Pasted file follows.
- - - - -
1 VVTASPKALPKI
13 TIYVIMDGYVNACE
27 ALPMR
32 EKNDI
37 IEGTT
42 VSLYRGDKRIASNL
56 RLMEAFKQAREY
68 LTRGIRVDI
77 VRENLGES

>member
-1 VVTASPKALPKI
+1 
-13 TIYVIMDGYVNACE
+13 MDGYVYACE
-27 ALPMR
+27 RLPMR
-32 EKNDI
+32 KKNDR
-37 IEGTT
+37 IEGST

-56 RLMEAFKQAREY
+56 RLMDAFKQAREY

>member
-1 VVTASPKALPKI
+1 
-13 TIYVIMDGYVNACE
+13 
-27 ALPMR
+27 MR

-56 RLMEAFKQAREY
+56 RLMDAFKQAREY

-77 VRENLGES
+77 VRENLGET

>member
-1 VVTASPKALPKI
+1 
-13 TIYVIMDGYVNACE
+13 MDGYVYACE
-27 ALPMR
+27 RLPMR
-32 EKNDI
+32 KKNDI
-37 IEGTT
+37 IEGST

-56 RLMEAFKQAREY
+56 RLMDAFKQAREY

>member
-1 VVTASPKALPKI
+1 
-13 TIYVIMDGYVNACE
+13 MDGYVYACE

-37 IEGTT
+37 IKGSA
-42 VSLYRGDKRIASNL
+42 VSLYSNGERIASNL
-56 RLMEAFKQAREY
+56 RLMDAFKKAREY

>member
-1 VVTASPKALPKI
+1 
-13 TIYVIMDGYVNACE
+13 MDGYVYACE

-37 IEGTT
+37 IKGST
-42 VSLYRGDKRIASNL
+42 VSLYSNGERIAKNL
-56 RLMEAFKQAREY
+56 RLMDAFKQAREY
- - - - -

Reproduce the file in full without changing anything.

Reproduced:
1 VVTASPKALPKI
13 TIYVIMDGYVNACE
27 ALPMR
32 EKNDI
37 IEGTT
42 VSLYRGDKRIASNL
56 RLMEAFKQAREY
68 LTRGIRVDI
77 VRENLGES

>member
-1 VVTASPKALPKI
+1 
-13 TIYVIMDGYVNACE
+13 MDGYVYACE
-27 ALPMR
+27 RLPMR
-32 EKNDI
+32 KKNDR
-37 IEGTT
+37 IEGST

-56 RLMEAFKQAREY
+56 RLMDAFKQAREY

>member
-1 VVTASPKALPKI
+1 
-13 TIYVIMDGYVNACE
+13 
-27 ALPMR
+27 MR

-56 RLMEAFKQAREY
+56 RLMDAFKQAREY

-77 VRENLGES
+77 VRENLGET

>member
-1 VVTASPKALPKI
+1 
-13 TIYVIMDGYVNACE
+13 MDGYVYACE
-27 ALPMR
+27 RLPMR
-32 EKNDI
+32 KKNDI
-37 IEGTT
+37 IEGST

-56 RLMEAFKQAREY
+56 RLMDAFKQAREY

>member
-1 VVTASPKALPKI
+1 
-13 TIYVIMDGYVNACE
+13 MDGYVYACE

-37 IEGTT
+37 IKGSA
-42 VSLYRGDKRIASNL
+42 VSLYSNGERIASNL
-56 RLMEAFKQAREY
+56 RLMDAFKKAREY

>member
-1 VVTASPKALPKI
+1 
-13 TIYVIMDGYVNACE
+13 MDGYVYACE

-37 IEGTT
+37 IKGST
-42 VSLYRGDKRIASNL
+42 VSLYSNGERIAKNL
-56 RLMEAFKQAREY
+56 RLMDAFKQAREY